And so, from the day we heard, we have not ceased to pray for you, asking that you may be filled with the knowledge of his will in all spiritual wisdom and understanding, 10 so as to walk in a manner worthy of the Lord, fully pleasing to him: bearing fruit in every good work and increasing in the knowledge of God; 11 being strengthened with all power, according to his glorious might, for all endurance and patience with joy;12 giving thanks to the Father, who has qualified you to share in the inheritance of the saints in light. 13 He has delivered us from the domain of darkness and transferred us to the kingdom of his beloved Son, 14 in whom we have redemption, the forgiveness of sins.
A wrong response, the reaction to be the victim to cry out for help from the world, to choose sin over holiness leads to slavery. Yes, we have grace, yes Jesus forgave us once and for all (Hebrews 10:10, 1 Peter 3:18) but, that should inspire us to love God more and more and therefore live righteous lives that reflect the image of our perfect Savior Jesus Christ. It is for freedom, He set us free (Galatians 5:1). Romans 6:15-23 in The Message reads,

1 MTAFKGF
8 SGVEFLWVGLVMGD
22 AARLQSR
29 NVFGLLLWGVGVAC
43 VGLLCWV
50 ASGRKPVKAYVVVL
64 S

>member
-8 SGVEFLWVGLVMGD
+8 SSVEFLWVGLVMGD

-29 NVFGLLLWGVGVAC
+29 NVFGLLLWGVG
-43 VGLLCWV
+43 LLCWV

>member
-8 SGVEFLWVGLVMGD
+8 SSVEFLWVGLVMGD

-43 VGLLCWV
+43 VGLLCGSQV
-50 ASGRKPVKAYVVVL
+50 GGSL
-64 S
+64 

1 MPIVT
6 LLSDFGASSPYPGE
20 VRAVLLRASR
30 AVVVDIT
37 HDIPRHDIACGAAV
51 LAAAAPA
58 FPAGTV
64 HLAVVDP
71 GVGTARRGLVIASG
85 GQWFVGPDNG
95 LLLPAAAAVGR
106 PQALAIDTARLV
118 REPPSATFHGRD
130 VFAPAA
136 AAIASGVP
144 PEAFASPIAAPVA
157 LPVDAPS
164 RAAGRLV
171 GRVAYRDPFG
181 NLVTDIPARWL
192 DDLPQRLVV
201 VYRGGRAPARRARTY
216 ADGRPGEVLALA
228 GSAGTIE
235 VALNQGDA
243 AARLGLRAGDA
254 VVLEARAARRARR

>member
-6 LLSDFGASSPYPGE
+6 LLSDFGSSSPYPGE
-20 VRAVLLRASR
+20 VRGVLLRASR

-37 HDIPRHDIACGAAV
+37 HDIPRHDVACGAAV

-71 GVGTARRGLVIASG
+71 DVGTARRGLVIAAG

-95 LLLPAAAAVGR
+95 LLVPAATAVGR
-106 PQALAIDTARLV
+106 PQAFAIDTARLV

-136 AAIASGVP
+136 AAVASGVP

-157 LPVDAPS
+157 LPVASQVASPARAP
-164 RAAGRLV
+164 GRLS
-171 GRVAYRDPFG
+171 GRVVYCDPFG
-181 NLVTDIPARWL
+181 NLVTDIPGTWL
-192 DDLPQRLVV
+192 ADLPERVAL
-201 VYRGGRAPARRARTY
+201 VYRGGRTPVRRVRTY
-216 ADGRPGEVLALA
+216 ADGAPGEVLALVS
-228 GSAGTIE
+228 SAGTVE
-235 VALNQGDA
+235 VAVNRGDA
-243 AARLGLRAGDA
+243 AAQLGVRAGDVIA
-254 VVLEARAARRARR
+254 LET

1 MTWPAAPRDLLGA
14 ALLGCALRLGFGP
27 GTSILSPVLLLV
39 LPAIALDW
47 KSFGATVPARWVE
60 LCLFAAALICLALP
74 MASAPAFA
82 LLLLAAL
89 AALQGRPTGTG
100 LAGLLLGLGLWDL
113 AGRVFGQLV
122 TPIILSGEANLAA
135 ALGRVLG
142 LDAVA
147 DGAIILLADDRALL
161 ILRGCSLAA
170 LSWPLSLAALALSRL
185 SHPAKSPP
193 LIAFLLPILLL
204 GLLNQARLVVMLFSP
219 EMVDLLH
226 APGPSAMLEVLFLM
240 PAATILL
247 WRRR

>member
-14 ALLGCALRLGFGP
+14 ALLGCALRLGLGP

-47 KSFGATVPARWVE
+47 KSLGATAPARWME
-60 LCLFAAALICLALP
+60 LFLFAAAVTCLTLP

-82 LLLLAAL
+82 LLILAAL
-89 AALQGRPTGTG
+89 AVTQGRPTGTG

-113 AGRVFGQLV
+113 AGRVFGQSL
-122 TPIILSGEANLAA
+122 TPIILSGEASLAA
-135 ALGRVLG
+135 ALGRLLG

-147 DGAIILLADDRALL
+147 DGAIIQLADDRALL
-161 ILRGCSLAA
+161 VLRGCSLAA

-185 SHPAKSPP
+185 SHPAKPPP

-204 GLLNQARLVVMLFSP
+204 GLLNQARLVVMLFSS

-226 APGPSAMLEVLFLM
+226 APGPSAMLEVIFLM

15-18 So, since we’re out from under the old tyranny, does that mean we can live any old way we want? Since we’re free in the freedom of God, can we do anything that comes to mind? Hardly. You know well enough from your own experience that there are some acts of so-called freedom that destroy freedom. Offer yourselves to sin, for instance, and it’s your last free act. But offer yourselves to the ways of God and the freedom never quits. All your lives you’ve let sin tell you what to do. But thank God you’ve started listening to a new master, one whose commands set you free to live openly in his freedom!